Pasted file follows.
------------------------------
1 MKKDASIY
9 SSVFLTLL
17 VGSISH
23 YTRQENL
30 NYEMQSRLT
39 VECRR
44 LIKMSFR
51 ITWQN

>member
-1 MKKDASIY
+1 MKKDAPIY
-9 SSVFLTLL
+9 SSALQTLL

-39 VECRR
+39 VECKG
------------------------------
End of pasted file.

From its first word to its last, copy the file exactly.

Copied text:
1 MKKDASIY
9 SSVFLTLL
17 VGSISH
23 YTRQENL
30 NYEMQSRLT
39 VECRR
44 LIKMSFR
51 ITWQN

>member
-1 MKKDASIY
+1 MKKDAPIY
-9 SSVFLTLL
+9 SSALQTLL

-39 VECRR
+39 VECKG